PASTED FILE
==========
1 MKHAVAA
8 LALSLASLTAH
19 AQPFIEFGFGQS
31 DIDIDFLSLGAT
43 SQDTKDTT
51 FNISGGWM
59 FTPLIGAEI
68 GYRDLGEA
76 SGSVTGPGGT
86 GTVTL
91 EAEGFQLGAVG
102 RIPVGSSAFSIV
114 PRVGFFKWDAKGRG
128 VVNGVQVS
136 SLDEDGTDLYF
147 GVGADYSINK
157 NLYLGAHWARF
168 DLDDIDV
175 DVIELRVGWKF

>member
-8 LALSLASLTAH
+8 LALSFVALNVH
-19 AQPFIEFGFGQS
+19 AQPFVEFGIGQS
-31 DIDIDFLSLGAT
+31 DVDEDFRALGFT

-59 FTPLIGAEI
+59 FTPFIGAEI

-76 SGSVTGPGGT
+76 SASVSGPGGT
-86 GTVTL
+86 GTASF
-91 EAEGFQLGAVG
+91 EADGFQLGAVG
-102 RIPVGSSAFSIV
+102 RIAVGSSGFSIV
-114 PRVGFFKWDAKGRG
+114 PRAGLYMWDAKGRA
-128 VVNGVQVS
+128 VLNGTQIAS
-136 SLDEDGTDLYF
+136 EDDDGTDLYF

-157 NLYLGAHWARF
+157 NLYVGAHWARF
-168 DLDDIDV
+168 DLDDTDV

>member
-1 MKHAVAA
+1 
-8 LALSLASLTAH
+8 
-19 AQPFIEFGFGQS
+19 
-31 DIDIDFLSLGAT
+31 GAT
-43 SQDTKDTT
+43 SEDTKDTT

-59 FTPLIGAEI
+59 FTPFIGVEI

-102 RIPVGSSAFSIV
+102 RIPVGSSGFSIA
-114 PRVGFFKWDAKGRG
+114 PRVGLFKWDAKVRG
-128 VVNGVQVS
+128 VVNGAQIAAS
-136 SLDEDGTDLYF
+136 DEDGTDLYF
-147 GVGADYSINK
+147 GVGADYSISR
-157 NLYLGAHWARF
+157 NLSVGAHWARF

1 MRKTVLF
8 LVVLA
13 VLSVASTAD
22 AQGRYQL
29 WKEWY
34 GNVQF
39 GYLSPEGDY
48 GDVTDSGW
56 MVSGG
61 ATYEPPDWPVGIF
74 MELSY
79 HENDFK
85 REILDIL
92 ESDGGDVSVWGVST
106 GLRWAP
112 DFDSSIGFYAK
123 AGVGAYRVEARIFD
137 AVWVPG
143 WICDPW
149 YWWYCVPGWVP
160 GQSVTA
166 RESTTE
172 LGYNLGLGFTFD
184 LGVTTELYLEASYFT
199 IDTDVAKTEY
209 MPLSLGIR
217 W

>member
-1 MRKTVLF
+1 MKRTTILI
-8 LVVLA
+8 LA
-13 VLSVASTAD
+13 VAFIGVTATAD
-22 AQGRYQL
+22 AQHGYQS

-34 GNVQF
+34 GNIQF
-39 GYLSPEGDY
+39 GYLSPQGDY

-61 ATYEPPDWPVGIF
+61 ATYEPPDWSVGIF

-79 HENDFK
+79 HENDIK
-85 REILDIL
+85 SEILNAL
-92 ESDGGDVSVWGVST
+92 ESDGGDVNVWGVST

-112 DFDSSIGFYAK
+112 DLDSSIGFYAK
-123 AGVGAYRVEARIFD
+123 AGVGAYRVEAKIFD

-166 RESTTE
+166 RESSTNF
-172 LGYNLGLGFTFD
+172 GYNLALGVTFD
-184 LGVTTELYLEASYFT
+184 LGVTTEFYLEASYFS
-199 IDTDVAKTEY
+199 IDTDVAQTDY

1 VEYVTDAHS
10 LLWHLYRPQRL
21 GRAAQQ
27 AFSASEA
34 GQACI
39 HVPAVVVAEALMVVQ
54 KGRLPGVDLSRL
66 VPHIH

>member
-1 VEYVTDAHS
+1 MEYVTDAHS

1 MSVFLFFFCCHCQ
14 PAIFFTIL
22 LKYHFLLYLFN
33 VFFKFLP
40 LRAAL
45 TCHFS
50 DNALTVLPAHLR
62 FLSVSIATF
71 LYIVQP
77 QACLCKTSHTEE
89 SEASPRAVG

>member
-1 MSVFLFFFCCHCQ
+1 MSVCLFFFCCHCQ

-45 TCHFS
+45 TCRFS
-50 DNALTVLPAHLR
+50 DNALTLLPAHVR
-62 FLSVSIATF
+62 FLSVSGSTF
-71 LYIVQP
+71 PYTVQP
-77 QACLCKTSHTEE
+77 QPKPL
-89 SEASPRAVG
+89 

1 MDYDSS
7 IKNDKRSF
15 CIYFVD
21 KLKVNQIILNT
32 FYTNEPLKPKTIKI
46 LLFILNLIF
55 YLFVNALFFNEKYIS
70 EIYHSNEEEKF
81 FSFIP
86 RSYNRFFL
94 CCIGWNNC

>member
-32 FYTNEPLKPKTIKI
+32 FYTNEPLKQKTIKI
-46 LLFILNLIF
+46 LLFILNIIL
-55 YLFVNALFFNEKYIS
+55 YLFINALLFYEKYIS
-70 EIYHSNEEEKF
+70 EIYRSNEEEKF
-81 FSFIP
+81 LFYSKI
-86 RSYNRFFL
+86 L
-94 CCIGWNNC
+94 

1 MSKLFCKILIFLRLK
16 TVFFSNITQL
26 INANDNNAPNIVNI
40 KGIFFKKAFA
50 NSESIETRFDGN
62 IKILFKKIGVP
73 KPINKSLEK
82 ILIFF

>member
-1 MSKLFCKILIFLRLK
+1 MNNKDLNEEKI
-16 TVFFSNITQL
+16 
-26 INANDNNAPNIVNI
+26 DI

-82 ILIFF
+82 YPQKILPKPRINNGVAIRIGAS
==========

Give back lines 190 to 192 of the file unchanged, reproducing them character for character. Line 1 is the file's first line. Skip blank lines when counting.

+81 LFYSKI
-86 RSYNRFFL
+86 L